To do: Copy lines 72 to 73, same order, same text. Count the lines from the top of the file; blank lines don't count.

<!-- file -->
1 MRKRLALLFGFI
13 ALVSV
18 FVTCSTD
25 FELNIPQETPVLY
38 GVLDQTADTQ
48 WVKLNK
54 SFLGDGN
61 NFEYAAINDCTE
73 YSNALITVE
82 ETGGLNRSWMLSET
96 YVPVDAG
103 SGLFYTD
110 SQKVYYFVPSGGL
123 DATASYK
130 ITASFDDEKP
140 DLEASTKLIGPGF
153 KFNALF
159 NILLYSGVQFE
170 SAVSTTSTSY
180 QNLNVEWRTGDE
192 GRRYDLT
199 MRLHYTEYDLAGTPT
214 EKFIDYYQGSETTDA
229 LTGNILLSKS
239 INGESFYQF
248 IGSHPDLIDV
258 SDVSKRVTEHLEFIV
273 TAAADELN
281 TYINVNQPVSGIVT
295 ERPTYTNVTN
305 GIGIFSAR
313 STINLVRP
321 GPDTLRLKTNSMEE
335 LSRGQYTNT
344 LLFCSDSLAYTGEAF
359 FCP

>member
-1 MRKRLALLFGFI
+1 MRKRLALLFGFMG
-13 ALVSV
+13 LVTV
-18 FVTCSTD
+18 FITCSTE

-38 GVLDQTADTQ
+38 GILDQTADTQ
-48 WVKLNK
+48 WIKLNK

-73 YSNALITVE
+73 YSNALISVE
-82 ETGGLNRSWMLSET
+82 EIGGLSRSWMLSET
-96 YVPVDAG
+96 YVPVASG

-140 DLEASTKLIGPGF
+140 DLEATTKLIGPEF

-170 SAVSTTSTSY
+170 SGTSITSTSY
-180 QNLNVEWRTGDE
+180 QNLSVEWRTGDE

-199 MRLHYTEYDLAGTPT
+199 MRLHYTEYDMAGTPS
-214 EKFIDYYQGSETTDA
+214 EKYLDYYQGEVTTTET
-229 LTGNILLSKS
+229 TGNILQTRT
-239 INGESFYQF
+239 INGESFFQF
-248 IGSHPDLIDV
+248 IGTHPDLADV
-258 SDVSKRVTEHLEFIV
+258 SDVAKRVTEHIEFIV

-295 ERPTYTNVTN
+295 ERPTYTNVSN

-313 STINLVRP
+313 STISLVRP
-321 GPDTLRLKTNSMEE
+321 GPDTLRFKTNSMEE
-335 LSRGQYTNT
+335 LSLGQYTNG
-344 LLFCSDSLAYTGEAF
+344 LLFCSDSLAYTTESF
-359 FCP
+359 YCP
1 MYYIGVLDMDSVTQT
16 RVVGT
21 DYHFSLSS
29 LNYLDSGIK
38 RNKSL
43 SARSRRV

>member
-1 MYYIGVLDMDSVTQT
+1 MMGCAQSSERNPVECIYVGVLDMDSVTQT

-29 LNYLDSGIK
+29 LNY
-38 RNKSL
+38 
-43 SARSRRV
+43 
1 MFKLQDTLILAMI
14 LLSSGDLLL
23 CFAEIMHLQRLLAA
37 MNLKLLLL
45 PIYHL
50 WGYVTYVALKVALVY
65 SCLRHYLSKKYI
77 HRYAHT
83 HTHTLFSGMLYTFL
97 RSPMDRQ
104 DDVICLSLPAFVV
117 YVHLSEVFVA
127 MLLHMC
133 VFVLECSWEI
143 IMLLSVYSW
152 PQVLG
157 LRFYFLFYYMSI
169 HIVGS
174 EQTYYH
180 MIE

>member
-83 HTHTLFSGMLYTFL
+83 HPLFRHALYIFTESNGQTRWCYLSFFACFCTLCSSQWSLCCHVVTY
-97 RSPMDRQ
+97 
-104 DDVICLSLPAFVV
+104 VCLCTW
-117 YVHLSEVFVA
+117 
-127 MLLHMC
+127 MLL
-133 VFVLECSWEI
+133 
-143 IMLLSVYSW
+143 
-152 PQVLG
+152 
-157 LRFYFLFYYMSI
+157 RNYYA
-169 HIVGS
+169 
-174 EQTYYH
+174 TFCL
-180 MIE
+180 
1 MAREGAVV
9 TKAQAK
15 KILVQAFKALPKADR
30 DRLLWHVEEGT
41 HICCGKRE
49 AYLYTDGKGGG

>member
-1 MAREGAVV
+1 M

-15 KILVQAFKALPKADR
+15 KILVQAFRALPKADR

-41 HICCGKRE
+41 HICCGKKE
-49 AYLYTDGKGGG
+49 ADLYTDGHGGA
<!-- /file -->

-295 ERPTYTNVTN
+295 ERPTYTNVSN